The other day I ordered one of those HD (which is conveniently capable of standing for both High Definition and Hard Drive) media player boxes. After roughly 2-3 years in the market, such products have really come a long way and matured significantly in both hardware and software, and more importantly, at least for yours truly, the prices have dropped even more significantly, 🙂
The model I decided on buying is a rather old one, HD300A from HiMedia based on Realtek’s RTD1073 Soc, which is still very popular among both vendors and consumers despite its comparatively old age. Like most Soc’es used in HD media players, RTD1073 is mostly proprietary. Almost all RTD1073-based products run firmwares modified from the same Realtek SDK, although the SDK seems to have been updated once or twice, maybe even more, over the time. Sources for parts of a particular version of SDK are available here and there on the net, but the most vital parts, video and audio en/decoding, are still only available as binaries.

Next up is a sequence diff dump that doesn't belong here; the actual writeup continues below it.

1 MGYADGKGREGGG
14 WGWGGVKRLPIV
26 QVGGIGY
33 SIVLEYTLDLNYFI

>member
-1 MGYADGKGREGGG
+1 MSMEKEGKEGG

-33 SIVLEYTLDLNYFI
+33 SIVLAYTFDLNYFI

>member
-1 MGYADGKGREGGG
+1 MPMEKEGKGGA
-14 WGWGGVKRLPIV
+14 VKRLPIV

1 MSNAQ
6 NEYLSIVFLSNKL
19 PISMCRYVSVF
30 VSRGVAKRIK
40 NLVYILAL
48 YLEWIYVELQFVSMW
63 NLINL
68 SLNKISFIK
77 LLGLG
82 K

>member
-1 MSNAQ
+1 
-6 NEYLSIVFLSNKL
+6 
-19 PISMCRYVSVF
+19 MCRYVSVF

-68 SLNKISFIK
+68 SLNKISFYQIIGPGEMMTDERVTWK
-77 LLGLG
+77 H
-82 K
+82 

RTD1073-based boards, and other Realtek Soc-based HD media player boards, are highly similar in general. Here is what mine looks like:
The six-pin socket at the bottom behind the IR window is for two TTL serials, as is the case on similar boards. However, the pinout pattern is slightly different, so I think I might as well document it here:
The serial interface runs at 115200 in both YAMON and Linux, and there is no obfuscation of YAMON commands, which has been reported for certain Realtek-based products from certain vendors. The HD300A comes equipped with a ‘Rescue Flash’ button, so all this is of less use for common users than hackers. I know I will try some stuff soon enough, 🙂